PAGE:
Category Archives: Crowdfunding Portals

Simple Wholesaling Podcast: Raising Money Online for Your Deals & More

CLICK HERE TO LISTEN

Mark Roderick appeared on the Simple Wholesaling Podcast to talk about crowdfunding and the laws and logistics of raising money online.

In this episode, Mark discusses:

  • Mark’s story
  • Raising capital online
  • Businesses that have been very successful
  • How entrepreneurs and the consumers are protected online
  • Portals he recommends
  • Where people should start if they’re interested to try crowdfunding
  • The “don’ts” when trying to raise money on the Internet
  • What accredited investor means
  • The types of returns entrepreneurs pay out to their crowd investors
  • The effects on the stock market when we have many options to invest in different things

The Exchange with KB: Crowdfunding, Blockchain & Cryptocurrencies

CLICK HERE TO LISTEN

Mark Roderick appeared on The Exchange with KB podcast with host Kirill Bensonoff, where he discussed Crowdfunding, Blockchain & Cryptocurrencies. In this episode, Kirill and Mark discussed the JOBS Act, Title II Crowdfunding, Accredited Investors, Regulation Crowdfunding, why we need investment regulation, the future of cryptocurrency, Libra and other blockchain tech and cryptocurrency, and legislation regarding blockchain and crypto.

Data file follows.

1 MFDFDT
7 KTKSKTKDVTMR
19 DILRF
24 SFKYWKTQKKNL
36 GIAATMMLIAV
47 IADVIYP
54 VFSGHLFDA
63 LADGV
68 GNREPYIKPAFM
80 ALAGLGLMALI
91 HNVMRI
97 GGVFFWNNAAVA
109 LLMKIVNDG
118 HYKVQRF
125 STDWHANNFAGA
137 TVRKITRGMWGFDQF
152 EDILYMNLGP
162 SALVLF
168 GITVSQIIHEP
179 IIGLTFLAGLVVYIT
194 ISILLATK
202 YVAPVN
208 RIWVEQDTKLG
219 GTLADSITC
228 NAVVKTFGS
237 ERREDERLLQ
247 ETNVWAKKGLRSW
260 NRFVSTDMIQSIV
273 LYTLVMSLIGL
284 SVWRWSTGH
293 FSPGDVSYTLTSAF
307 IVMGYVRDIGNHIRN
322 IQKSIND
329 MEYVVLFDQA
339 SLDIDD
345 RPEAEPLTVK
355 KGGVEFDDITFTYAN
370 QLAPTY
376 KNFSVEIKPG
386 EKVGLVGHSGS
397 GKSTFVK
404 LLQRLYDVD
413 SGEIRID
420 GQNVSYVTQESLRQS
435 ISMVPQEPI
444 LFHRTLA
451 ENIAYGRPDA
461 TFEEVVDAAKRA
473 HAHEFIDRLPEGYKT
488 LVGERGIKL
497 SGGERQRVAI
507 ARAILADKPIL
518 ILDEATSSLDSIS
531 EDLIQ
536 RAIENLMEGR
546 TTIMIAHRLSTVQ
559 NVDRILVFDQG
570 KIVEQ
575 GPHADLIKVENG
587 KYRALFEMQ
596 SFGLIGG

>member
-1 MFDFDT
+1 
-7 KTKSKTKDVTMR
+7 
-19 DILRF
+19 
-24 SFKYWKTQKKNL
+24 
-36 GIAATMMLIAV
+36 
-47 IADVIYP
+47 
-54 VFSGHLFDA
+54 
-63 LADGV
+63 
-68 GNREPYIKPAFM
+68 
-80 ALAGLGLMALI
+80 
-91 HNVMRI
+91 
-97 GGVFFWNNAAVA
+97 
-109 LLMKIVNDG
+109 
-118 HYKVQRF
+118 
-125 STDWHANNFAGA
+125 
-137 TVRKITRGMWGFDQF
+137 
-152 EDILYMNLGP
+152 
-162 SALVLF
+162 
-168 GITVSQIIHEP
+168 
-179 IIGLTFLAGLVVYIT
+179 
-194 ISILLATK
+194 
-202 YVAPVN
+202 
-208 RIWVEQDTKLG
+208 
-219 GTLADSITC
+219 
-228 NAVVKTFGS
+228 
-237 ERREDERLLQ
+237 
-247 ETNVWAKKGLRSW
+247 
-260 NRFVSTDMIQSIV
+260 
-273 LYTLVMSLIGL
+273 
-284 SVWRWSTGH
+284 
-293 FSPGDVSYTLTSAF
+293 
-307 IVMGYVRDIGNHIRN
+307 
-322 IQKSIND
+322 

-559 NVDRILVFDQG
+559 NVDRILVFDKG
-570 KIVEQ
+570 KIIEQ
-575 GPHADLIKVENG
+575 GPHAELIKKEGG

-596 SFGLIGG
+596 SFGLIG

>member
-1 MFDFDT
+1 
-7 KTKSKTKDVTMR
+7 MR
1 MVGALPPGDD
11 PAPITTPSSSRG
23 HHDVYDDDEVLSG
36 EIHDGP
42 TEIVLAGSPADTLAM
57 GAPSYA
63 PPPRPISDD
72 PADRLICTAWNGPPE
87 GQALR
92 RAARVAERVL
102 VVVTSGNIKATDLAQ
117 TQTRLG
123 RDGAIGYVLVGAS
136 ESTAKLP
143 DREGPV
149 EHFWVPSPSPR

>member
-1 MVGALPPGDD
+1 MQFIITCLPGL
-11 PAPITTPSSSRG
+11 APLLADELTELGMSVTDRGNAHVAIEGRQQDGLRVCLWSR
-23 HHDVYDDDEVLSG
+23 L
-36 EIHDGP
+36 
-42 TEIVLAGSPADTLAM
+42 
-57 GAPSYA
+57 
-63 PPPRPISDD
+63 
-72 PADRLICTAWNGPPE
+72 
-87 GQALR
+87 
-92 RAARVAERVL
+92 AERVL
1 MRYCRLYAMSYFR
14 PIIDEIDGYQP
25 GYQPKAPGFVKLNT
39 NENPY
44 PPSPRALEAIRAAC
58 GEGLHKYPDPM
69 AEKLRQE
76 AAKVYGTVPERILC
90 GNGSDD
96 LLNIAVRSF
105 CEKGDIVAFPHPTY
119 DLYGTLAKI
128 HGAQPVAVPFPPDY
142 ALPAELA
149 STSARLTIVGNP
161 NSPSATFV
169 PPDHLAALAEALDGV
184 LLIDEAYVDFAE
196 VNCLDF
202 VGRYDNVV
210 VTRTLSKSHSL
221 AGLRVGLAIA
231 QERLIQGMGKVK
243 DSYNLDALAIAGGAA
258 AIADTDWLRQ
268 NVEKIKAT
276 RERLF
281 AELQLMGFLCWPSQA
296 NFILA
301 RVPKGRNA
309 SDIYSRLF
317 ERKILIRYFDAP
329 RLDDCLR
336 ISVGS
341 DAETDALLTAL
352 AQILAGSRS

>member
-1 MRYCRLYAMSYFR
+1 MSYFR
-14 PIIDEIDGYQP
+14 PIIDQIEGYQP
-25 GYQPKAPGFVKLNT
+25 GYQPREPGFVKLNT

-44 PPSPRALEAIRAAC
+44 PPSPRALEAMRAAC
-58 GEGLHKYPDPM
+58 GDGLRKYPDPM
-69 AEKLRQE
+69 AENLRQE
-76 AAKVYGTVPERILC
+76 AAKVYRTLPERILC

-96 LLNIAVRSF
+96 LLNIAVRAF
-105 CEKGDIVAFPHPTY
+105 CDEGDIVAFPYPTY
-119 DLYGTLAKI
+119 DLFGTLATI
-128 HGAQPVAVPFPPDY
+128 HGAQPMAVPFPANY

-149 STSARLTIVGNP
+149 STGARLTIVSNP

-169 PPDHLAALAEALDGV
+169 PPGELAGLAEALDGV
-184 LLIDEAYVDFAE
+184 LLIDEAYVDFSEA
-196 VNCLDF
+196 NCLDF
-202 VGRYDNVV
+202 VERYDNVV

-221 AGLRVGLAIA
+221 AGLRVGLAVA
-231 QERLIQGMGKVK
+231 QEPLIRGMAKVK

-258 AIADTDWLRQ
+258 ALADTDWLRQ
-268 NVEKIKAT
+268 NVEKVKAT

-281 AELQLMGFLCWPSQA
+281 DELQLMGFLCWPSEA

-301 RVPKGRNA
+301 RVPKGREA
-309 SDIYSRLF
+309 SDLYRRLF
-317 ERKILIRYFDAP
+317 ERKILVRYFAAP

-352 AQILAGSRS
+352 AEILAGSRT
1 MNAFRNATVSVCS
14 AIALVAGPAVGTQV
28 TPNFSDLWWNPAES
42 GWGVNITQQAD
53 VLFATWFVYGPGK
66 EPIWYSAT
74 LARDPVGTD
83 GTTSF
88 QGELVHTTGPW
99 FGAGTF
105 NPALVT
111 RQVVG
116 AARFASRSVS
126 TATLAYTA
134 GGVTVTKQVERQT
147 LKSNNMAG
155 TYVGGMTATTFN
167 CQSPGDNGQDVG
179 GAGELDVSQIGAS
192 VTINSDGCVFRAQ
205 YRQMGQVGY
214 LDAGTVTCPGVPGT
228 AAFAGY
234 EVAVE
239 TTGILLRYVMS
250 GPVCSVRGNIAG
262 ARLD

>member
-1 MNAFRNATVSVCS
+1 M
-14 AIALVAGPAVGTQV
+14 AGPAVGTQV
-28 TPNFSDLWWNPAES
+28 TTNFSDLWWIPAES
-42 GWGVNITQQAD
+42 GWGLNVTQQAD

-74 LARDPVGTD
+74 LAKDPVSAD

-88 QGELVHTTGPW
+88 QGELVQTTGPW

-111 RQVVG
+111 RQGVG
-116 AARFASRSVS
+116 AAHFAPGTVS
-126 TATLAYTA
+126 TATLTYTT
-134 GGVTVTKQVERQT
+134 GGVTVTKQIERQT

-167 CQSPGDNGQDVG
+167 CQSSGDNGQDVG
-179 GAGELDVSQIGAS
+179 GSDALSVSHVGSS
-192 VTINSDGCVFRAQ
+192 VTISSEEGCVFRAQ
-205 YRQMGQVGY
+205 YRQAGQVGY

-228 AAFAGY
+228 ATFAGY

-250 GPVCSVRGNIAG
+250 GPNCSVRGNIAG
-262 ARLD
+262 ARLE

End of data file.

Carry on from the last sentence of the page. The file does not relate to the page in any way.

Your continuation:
The Cashflow Hustle Podcast: Crowdfunding Techniques to Level Up Your Business

CFH47_Mark Roderick.png

CLICK HERE TO LISTEN

Mark Roderick appeared on the Cashflow Hustle Podcast with Justin Grimes, where he discussed Crowdfunding Techniques to Level Up Your Business.

In this Episode, You’ll Learn About:

1. The Crowdfunding and its flavors
2. The deductions in Crowdfunding
3. The role of SEC
4. Blockchain technology in Crowdfunding
5. The Investor portals
6. Tokenized security in Crowdfunding

Questions? Let me know.

The Wealthy Wellthy Podcast: What You Don’t Know About Crowdfunding

The Wealthy Wellthy Podcast: What You Don’t Know About Crowdfunding

2019-06-20_10-54-52

CLICK HERE TO LISTEN